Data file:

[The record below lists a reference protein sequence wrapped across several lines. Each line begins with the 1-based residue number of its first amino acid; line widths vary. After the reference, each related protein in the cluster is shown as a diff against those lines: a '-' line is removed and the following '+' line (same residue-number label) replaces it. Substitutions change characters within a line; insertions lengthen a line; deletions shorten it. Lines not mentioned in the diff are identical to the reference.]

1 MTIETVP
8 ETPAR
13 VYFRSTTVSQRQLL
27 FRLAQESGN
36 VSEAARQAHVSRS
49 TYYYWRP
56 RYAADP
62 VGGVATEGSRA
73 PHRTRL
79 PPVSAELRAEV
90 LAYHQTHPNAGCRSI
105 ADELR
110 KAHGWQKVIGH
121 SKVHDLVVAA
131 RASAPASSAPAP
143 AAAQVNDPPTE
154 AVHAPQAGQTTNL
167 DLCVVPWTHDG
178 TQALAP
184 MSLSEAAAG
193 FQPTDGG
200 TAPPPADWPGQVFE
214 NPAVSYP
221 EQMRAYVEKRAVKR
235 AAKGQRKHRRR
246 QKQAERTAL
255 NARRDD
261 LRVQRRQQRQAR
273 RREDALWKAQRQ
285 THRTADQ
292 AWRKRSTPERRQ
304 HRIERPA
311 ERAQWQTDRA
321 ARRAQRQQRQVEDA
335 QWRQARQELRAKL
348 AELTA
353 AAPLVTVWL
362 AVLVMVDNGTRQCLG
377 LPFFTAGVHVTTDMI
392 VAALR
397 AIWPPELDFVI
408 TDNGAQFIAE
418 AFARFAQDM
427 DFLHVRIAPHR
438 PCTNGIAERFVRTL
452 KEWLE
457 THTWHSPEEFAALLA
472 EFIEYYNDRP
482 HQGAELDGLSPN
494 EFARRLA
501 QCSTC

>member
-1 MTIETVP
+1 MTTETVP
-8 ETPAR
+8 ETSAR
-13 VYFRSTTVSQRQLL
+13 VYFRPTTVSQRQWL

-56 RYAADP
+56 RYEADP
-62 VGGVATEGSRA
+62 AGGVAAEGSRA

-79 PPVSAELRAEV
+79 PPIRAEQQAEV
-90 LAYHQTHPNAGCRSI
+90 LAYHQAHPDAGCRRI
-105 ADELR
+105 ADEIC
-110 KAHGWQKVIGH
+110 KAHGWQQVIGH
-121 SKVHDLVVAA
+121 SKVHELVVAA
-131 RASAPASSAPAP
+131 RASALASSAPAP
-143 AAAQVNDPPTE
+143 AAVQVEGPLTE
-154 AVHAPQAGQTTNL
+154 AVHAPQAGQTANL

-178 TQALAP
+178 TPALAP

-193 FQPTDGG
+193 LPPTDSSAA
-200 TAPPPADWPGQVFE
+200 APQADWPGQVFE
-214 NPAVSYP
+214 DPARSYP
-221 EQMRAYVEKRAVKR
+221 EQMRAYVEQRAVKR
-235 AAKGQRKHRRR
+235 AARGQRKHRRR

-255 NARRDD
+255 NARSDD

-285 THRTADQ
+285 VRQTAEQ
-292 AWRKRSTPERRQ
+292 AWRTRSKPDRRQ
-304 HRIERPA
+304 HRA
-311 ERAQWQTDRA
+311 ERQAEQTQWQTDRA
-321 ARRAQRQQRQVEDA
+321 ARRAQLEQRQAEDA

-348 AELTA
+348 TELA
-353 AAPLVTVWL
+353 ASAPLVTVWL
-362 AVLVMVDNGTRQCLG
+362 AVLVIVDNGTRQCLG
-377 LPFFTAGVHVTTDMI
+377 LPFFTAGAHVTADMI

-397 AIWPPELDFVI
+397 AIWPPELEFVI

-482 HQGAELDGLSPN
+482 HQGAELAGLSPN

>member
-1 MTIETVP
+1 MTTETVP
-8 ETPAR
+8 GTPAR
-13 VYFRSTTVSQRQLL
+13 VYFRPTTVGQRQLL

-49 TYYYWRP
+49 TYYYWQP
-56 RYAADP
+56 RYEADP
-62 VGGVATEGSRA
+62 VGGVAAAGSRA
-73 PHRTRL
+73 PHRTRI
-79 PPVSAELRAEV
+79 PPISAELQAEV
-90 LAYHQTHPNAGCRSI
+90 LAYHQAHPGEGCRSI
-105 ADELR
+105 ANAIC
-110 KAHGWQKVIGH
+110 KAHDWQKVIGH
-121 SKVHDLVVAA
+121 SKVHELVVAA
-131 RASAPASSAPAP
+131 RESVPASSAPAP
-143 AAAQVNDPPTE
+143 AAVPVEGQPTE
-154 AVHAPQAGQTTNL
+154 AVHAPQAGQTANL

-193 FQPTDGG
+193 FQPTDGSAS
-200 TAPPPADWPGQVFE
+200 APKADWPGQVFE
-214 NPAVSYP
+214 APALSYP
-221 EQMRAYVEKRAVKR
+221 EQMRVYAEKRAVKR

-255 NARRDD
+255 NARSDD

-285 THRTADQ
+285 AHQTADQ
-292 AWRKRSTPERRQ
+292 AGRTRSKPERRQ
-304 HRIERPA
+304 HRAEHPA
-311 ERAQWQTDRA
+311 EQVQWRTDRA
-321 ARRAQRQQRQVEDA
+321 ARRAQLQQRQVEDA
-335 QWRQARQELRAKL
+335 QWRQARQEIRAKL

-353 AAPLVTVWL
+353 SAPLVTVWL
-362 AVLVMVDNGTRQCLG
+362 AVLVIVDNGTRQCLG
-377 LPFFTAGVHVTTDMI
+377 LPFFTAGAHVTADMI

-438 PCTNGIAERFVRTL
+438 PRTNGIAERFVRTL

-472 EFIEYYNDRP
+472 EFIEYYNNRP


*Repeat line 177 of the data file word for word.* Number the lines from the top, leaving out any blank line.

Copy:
-472 EFIEYYNDRP